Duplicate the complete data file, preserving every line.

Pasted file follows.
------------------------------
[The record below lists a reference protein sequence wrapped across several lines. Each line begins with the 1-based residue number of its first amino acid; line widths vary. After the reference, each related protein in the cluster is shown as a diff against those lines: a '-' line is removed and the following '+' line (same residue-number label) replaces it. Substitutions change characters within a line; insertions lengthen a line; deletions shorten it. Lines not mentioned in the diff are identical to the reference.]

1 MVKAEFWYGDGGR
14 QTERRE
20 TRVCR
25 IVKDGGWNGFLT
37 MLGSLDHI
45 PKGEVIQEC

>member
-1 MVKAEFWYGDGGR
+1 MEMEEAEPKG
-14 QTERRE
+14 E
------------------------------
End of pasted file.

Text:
[The record below lists a reference protein sequence wrapped across several lines. Each line begins with the 1-based residue number of its first amino acid; line widths vary. After the reference, each related protein in the cluster is shown as a diff against those lines: a '-' line is removed and the following '+' line (same residue-number label) replaces it. Substitutions change characters within a line; insertions lengthen a line; deletions shorten it. Lines not mentioned in the diff are identical to the reference.]

1 MVKAEFWYGDGGR
14 QTERRE
20 TRVCR
25 IVKDGGWNGFLT
37 MLGSLDHI
45 PKGEVIQEC

>member
-1 MVKAEFWYGDGGR
+1 MEMEEAEPKG
-14 QTERRE
+14 E